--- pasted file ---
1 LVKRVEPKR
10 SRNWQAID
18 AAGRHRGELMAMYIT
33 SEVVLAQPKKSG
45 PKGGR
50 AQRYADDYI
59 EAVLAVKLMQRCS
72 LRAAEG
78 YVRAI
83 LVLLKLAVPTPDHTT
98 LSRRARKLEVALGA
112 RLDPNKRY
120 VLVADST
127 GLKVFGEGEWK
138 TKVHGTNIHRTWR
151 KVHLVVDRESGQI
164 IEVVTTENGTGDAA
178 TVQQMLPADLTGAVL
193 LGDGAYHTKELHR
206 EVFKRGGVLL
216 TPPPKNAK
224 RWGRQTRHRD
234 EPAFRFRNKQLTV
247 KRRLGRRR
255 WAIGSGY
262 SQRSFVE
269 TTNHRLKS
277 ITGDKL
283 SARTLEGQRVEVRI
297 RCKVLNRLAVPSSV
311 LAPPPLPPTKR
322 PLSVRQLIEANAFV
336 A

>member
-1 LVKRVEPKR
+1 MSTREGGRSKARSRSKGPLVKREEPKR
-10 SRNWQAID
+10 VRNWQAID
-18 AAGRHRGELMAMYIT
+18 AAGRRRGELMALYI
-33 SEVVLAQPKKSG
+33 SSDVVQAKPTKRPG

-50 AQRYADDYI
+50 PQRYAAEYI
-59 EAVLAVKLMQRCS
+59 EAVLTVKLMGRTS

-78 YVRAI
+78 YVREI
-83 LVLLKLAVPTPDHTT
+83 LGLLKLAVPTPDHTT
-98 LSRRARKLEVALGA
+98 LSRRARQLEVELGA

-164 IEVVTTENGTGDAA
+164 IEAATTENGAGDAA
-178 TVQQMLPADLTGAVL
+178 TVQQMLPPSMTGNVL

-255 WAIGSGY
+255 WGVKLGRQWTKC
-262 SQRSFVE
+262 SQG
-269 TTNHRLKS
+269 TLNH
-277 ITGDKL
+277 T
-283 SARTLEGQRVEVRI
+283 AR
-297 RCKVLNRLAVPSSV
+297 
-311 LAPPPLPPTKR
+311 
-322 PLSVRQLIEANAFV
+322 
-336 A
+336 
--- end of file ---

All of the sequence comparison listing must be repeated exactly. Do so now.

1 LVKRVEPKR
10 SRNWQAID
18 AAGRHRGELMAMYIT
33 SEVVLAQPKKSG
45 PKGGR
50 AQRYADDYI
59 EAVLAVKLMQRCS
72 LRAAEG
78 YVRAI
83 LVLLKLAVPTPDHTT
98 LSRRARKLEVALGA
112 RLDPNKRY
120 VLVADST
127 GLKVFGEGEWK
138 TKVHGTNIHRTWR
151 KVHLVVDRESGQI
164 IEVVTTENGTGDAA
178 TVQQMLPADLTGAVL
193 LGDGAYHTKELHR
206 EVFKRGGVLL
216 TPPPKNAK
224 RWGRQTRHRD
234 EPAFRFRNKQLTV
247 KRRLGRRR
255 WAIGSGY
262 SQRSFVE
269 TTNHRLKS
277 ITGDKL
283 SARTLEGQRVEVRI
297 RCKVLNRLAVPSSV
311 LAPPPLPPTKR
322 PLSVRQLIEANAFV
336 A

>member
-1 LVKRVEPKR
+1 MSTREGGRSKARSRSKGPLVKREEPKR
-10 SRNWQAID
+10 VRNWQAID
-18 AAGRHRGELMAMYIT
+18 AAGRRRGELMALYI
-33 SEVVLAQPKKSG
+33 SSDVVQAKPTKRPG

-50 AQRYADDYI
+50 PQRYAAEYI
-59 EAVLAVKLMQRCS
+59 EAVLTVKLMGRTS

-78 YVRAI
+78 YVREI
-83 LVLLKLAVPTPDHTT
+83 LGLLKLAVPTPDHTT
-98 LSRRARKLEVALGA
+98 LSRRARQLEVELGA

-164 IEVVTTENGTGDAA
+164 IEAATTENGAGDAA
-178 TVQQMLPADLTGAVL
+178 TVQQMLPPSMTGNVL

-255 WAIGSGY
+255 WGVKLGRQWTKC
-262 SQRSFVE
+262 SQG
-269 TTNHRLKS
+269 TLNH
-277 ITGDKL
+277 T
-283 SARTLEGQRVEVRI
+283 AR
-297 RCKVLNRLAVPSSV
+297 
-311 LAPPPLPPTKR
+311 
-322 PLSVRQLIEANAFV
+322 
-336 A
+336 